Saturday 18 February 2012

What makes you choose a book?

Buying a book is a bit like buying an orange. You don’t really know what’s in it until you get it home and peel off the cover. You can see the skin of course and, in this creaky analogy, that includes the blurb on the back of the book. And you can sample a book if you are standing in that threatened establishment – the bookshop - or even download a sample chapter if you are considering an eBook. Nonetheless, you have to burrow pretty deeply into a book before you’re sure of it. Like an orange with a rotten segment - a bad ending could spoil the experience.
I was a science fiction fan as a teenager and peaked at a book a day until I moved on (that’s peaked with an ‘a’ by the way). I can’t remember, but I guess I started with the big names: Asimov, Clarke, Bradbury, and then branched out. I soon had a favourite publisher – Gollanz. How I loved those bright yellow covers and, you know, they never, ever had a picture on them. I mostly borrowed books from the library though I did buy some. Finding new authors was easy: I simply went to the SF section and leafed through the selection.
Now my fiction reading is less specific: I like a good novel. My favourite writers from past and present include: Graham Greene, George Orwell, John Fowles and Douglas Kennedy. However, I know that there are good authors out there who are not necessarily being pushed by the big publishers. So how do I find them?
Buying a book is a two-pronged investment: first you have to buy it, and then you have to spend a lot of time reading it – even if it turns out to be a dud. I suppose most readers are conservative: only reading authors they have heard of, or books from the Booker shortlist, or stuff reviewed in the Times. Perhaps the most powerful route is through recommendations from a friend or colleague.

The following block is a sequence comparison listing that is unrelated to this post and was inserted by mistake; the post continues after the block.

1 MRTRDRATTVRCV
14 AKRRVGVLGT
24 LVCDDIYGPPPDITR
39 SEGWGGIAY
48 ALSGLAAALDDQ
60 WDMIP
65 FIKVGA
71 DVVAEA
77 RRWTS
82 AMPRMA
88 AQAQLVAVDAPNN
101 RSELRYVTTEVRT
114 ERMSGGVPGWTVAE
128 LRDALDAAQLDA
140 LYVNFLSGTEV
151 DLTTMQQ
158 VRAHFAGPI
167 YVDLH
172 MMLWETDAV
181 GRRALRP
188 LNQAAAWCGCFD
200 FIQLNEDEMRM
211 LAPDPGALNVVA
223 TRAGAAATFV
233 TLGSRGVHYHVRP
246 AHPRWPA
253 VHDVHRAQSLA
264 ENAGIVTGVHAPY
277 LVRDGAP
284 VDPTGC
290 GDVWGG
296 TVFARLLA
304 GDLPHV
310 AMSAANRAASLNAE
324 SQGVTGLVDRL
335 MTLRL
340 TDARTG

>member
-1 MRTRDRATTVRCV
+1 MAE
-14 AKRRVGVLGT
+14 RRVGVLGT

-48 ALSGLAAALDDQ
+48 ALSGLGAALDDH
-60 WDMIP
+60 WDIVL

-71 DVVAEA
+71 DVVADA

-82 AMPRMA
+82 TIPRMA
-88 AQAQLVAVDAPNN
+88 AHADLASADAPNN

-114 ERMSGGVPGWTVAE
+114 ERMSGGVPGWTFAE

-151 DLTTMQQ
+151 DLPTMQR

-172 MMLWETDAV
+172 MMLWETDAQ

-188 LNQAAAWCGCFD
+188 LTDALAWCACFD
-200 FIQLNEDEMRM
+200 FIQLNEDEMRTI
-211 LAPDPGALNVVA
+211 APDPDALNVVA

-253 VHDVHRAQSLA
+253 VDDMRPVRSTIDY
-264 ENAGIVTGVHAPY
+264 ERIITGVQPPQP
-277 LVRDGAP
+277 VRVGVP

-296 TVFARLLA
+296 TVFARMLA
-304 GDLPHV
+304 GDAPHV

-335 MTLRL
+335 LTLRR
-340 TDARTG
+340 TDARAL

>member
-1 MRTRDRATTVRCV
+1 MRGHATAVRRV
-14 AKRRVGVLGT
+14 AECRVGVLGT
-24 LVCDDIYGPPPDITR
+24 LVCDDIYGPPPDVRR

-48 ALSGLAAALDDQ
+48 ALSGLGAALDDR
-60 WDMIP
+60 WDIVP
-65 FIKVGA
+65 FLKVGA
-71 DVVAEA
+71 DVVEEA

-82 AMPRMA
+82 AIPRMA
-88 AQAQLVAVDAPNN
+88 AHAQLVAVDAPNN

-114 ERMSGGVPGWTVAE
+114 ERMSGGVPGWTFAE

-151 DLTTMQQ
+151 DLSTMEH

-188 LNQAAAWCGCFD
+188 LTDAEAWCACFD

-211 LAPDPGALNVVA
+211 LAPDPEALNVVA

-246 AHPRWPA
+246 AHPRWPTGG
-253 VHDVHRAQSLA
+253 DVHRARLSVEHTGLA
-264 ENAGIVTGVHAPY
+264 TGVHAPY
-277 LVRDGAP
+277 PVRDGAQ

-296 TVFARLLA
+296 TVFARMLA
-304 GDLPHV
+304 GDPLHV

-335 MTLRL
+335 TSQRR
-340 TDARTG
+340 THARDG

I bought a Kindle book by accident recently. Pressed the ‘Buy now with I-click’ rather than the title and ended up with Nuptials for Sale by someone called Virginia Jewel. Not my sort of thing, but it was all right – a bit raw perhaps. It only cost me £2.50 so no great loss. And you never know – a random click of the ‘buy it now’ button might lead to an undiscovered work of genius, or not.
‘Course I am biased in this. All authors want readers to choose their books and most are in a state of depression because no one does. Nonetheless, I am really interested: how do you choose the books that you read?

1 comment:

  1. Mostly by reviews. If I'm in a bookshop and a book looks interesting I randomly look up three different paragrqphs and in so doing get a very good feel for it.


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